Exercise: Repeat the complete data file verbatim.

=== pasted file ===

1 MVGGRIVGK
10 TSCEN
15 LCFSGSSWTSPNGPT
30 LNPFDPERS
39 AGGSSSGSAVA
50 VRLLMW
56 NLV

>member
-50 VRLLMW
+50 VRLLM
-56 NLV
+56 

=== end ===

1 MVGGRIVGK
10 TSCEN
15 LCFSGSSWTSPNGPT
30 LNPFDPERS
39 AGGSSSGSAVA
50 VRLLMW
56 NLV

>member
-50 VRLLMW
+50 VRLLM
-56 NLV
+56 